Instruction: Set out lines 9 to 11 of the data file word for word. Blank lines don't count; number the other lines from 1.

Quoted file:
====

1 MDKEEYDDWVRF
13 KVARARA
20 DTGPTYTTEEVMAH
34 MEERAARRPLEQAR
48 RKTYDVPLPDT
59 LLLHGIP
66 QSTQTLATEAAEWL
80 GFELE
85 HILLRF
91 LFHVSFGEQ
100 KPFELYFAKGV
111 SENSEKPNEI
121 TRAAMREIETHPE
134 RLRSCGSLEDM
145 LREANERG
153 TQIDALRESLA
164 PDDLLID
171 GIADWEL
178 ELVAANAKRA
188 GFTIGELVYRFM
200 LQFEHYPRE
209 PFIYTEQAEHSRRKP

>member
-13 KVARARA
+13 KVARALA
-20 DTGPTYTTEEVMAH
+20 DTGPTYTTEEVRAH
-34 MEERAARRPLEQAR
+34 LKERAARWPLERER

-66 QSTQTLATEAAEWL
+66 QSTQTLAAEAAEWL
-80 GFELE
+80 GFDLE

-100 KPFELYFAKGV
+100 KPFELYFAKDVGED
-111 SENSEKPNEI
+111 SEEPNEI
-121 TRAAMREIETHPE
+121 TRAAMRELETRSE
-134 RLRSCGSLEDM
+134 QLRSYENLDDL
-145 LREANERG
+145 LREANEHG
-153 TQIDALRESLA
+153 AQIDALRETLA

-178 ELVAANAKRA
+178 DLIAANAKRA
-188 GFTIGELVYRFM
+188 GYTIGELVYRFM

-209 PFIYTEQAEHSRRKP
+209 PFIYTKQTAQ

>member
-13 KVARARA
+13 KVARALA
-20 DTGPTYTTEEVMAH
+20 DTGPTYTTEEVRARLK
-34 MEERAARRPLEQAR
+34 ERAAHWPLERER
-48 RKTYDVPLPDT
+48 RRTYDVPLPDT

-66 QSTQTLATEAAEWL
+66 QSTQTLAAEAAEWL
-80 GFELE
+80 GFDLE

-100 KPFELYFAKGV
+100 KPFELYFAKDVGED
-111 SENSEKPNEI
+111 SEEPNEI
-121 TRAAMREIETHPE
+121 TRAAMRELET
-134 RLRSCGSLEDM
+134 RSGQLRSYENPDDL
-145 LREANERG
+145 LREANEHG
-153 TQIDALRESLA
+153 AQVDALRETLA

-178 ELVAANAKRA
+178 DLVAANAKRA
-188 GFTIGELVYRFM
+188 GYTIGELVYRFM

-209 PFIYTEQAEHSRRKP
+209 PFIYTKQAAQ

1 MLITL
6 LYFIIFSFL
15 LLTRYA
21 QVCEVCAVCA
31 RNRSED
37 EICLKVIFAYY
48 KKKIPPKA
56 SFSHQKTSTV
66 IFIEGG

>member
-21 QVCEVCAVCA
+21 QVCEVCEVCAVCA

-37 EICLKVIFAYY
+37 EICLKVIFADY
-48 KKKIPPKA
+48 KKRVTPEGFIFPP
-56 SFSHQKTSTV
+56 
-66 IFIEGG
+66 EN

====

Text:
85 HILLRF
91 LFHVSFGEQ
100 KPFELYFAKGV